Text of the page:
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NO HONOR IN THE WHITE HOUSE

In three days, President Clinton has again confused America, showing himself to be a determined, able and strong leader on one hand and a lying lecher on the other.

It's too early to be certain about the motivation behind the missile attacks on suspected terrorist facilities in Afghanistan and Sudan. A true-life parody of a movie parody, a facile misdirection to take everyone's mind off Clinton's grudgingly admitted sins? Or a well-thought-out, firm reply to our enemies, a surgical message without U.S. casualties?

In either case, what now? Kenneth Starr is certain to be unimpressed, and will press on with his jihad. And what will Congress do? Impeachment? Unless Starr can come up with something better than "improper" sex and the lies that always go with it, that's pretty unlikely. We've had lying lechers in the White House before. Sure, times have changed, but not enough for that.

The real determining factor here will be the temper of the American people. No Congress is going to impeach a president who has even a modicum of popularity. We're pretty disgusted with Clinton, but not so disgusted that we can ignore his accomplishments and abilities.

If he were an honorable man, of course, he'd resign. Despite his continued obfuscation and denial, there's no doubt he has lied both publicly to the American people, and under oath.

The claim that his statements were "legally true but misleading" is nonsense. The implied claim that since the lies concerned his personal sex life, they were somehow OK is even greater nonsense. This is not the '60s, and Clinton is very definitely not John F. Kennedy. The rules are different these days. You may lament that, but Clinton knew the rules very well when he got into the game.

But then, if he were an honorable man, he and we wouldn't be in this mess, would we? Honorable men do stupid things, too, but when they get caught, they admit it and take their punishment. And as honorable people all know, that punishment is invariably lighter and sooner finished with than the endless humiliation suffered by the dishonorable.

What honorable men do not do is put their wives out in front of the nation to lie for them, knowingly or unknowingly. They do not deceive their staff and friends, allowing them to risk their fortunes and their honor on that lie. They do not return disloyalty for loyalty. That's a lesson Clinton has never learned.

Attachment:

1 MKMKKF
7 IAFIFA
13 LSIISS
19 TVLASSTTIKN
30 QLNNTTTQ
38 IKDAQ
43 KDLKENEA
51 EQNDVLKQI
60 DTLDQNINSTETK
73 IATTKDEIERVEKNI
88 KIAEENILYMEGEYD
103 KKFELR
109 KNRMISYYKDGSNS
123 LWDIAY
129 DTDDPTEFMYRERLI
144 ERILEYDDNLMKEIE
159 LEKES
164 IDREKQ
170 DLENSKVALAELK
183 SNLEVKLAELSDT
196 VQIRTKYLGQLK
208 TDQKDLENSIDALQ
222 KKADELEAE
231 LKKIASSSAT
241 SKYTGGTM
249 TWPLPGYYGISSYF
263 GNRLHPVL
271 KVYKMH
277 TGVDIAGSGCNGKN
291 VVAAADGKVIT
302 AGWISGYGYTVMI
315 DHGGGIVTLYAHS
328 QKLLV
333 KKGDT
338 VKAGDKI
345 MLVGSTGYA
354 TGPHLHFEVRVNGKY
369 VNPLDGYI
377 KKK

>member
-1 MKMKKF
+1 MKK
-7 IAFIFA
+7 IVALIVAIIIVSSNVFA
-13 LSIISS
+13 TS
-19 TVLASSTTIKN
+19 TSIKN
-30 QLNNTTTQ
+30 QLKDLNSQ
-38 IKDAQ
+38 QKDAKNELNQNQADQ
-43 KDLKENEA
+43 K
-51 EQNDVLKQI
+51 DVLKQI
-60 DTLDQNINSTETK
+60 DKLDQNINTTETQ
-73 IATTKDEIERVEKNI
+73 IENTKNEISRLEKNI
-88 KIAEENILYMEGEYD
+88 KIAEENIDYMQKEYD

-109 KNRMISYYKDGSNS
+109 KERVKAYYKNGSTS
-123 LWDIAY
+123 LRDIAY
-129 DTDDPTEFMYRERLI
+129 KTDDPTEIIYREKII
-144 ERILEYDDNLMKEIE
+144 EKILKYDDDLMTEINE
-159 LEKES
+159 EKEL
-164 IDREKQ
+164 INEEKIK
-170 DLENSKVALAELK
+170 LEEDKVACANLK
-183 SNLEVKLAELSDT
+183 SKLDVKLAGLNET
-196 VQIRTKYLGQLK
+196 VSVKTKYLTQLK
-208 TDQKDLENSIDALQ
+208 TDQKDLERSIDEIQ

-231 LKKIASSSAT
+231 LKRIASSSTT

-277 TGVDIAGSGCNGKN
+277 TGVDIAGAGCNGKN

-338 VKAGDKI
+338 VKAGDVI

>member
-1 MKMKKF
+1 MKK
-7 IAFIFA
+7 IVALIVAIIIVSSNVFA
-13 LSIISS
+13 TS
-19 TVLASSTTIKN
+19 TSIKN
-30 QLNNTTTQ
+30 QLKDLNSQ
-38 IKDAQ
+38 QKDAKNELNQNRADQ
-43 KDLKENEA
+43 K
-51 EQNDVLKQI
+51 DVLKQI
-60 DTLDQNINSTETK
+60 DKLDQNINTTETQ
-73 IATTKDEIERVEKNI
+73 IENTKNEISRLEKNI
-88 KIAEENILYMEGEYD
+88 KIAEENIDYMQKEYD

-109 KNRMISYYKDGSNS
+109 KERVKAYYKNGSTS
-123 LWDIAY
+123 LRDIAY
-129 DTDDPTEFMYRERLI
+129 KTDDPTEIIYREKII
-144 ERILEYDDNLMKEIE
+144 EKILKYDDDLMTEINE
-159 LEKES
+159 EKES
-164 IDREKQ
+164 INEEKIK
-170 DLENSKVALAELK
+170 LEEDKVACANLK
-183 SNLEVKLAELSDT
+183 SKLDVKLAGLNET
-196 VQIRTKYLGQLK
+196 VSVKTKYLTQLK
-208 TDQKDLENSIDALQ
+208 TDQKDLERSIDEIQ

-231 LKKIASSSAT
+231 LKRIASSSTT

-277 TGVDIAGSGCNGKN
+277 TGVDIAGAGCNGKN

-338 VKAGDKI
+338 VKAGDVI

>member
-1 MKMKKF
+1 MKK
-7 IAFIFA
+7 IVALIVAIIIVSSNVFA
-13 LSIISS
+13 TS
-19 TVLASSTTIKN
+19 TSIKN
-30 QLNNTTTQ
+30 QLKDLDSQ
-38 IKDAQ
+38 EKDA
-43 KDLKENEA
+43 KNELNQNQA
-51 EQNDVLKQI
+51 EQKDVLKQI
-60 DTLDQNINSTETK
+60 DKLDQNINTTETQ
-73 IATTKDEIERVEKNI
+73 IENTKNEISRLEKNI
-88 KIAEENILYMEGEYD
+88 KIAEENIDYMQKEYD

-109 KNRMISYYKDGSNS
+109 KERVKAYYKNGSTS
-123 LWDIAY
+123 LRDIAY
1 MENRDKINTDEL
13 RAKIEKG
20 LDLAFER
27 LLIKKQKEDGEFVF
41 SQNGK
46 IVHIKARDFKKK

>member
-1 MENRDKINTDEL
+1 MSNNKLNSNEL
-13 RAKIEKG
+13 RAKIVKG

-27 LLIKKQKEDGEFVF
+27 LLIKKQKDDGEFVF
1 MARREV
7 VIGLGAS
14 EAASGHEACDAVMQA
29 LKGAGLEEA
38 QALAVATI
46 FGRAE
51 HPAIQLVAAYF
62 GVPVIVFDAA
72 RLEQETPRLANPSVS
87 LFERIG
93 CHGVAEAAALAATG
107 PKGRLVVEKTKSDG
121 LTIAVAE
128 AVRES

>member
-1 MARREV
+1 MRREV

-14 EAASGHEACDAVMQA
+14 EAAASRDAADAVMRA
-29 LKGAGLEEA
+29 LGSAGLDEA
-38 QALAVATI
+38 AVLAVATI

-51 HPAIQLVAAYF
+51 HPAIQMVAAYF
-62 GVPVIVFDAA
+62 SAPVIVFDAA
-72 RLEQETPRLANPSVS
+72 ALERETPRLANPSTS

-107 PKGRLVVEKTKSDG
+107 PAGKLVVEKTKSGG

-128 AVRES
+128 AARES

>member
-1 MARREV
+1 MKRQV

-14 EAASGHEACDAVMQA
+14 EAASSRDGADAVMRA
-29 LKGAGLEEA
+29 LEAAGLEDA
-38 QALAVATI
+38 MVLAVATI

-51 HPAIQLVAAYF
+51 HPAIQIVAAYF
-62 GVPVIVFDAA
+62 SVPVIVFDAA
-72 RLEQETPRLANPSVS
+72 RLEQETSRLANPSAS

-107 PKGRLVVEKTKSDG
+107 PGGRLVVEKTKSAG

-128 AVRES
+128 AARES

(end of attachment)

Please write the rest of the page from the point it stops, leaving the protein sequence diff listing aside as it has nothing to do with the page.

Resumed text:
Even more disappointing, it begins to appear that his chief acolyte and hopeful successor, Vice President Al Gore hasn't absorbed it, either. More evidence is turning up that Gore has also been "misleading" us on his fund-raising activities for the last election. Gore would have us believe that he never knowingly violated federal campaign financing laws.

Now the New York Times has come up with a White House memo indicating, if not proving, that Gore did violate the law, massively and deliberately. Stand by for another special prosecutor, another long and expensive investigation, another series of humiliations, both for him and for the nation.

In six years at Clinton's shoulder, Gore seems to have learned the wrong lessons. He has been a good soldier, and even now remains the most loyal of Clinton's followers. But loyalty is not always a virtue, a friend of mine noted. "Participating in dysfunction that has no consequence, people begin to see short-term benefits," the friend observed.

Even a once-honorable man, steeped in the amoral hothouse of a Clinton White House and the intensity of a presidential campaign, can lose hold of his integrity. That's the worst disloyalty -- of a leader who corrupts his followers.

All of this does have its usefulness. It makes it easier to talk about morality and honesty with our kids. Look at the mess these brilliant and successful men are making of things, we can say. Look at what a few moments of selfish pleasure can cost, and at the damage lies do. Look at the pain they are causing, and the humiliation they are suffering.

That's a pretty good lesson. And maybe, next time around, we'll be a little more demanding of our candidates, a little more determined to select a man or woman not on the basis of their glib tongue or smooth personality, but on the decency and strength of their character. That might be the biggest contribution Clinton makes to his country.

King Features Syndicate

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